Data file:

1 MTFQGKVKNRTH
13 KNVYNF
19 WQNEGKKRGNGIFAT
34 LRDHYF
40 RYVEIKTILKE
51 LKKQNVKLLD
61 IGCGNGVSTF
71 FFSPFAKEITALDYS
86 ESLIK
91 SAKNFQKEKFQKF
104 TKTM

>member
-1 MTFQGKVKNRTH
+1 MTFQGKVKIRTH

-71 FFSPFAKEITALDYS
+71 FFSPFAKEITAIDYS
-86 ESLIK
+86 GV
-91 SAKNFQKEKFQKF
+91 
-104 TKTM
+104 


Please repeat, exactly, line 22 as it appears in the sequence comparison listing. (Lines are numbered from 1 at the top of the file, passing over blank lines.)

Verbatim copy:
+104 